Diets, however, are often sold by appealing to the authority of the past: just as the paleo-diet craze seeks legitimation from the Paleolithic era, diets that quote Hippocrates seek legitimation from his legendary status as the first Western doctor. This itself is a bit of a fiction because Hippocrates cannot possibly have written all of the treatises that survive in the collection known as the Hippocratic Corpus. There are more than sixty of them, and they were written over a wide span of time—when we talk about “Hippocrates” we mean him or one of his associates.
Hippocrates would not have endorsed modern diet culture: the restriction of calories in pursuit of a number on a scale and our obsession with being slim. He did disapprove of gluttony: the excessive and extravagant consumption of food, drink, and other bodily pleasures, but gluttony was not typically associated with fatness in Hippocrates and other ancient writers. In ancient Greece, fat in general terms often had positive connotations of richness, prosperity, and thriving, while thin often suggested poverty and weakness. Some uncertainty is caused by the difficulties of translating from ancient Greek into English. The Greek adjective pachus, which is often translated as “fat,” can also mean “stout” and “stocky.” It could also suggest heft, both physically and socially, which our word fat does not. President Trump and former president Bill Clinton (before his weight loss) would likely have been called pachus.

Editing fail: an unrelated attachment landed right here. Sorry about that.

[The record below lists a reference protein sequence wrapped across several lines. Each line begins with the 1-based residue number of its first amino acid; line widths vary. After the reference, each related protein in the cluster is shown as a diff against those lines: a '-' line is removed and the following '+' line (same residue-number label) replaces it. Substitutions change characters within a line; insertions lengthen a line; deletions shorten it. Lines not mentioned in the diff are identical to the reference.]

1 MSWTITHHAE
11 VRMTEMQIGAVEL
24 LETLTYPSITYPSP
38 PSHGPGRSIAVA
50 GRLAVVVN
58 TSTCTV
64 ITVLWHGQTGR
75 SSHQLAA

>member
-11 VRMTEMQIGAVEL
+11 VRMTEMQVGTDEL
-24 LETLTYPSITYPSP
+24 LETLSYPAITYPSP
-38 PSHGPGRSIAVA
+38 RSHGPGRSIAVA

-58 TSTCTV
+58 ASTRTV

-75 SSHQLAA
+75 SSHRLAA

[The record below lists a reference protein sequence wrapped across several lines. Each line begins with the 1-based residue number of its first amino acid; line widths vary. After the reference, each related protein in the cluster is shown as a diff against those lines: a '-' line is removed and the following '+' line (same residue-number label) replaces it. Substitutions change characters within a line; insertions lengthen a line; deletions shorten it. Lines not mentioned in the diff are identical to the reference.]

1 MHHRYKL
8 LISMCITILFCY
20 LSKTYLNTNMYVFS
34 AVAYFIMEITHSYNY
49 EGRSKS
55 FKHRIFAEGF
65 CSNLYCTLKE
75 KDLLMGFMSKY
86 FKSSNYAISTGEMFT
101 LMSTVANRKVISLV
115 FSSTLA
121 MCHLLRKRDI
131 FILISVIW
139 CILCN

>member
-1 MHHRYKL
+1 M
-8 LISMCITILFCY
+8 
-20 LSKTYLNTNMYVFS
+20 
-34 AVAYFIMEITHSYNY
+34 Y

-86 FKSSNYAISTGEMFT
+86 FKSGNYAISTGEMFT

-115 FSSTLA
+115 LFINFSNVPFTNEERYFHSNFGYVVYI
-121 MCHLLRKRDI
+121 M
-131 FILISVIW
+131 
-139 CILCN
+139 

In the Hippocratic Corpus, everyone’s body is considered constitutionally different and shaped by a variety of factors: geography, environment, bodily humors, diet, and exercise. Crucial for good health is getting these things in the right balance, but the Hippocratic writings never state that if you are fat it is important for your health that you lose weight. We are told that being fat could be detrimental to a woman’s fertility, but then so could living in cities that were exposed to hot winds. Hippocrates does give advice to people who are fat (or stocky) and who do want to lose weight: don’t eat while exercising, eat before you have cooled down after exercising, drink tepid, diluted wine before exercising, eat one meal a day, stop bathing, eat rich, seasoned food so that you will more easily be satisfied, and sleep on a hard bed. (I’m not sure about sleeping on a hard bed, but drinking wine before exercising makes me perk up when I contemplate a visit to 24 Hour Fitness.)
When it comes to the body, balance is key for Hippocrates. What of the diet books’ most frequently quoted line, “People who are naturally very fat are apt to die earlier than those who are thin”? This is one of Hippocrates’s aphorisms and is sandwiched between an observation that individuals who have been hanged by the neck and are unconscious but not quite dead will not recover if they are foaming at the mouth and the opinion that epilepsy in young people is most frequently alleviated by “changes of air, of country, and of ways of life.”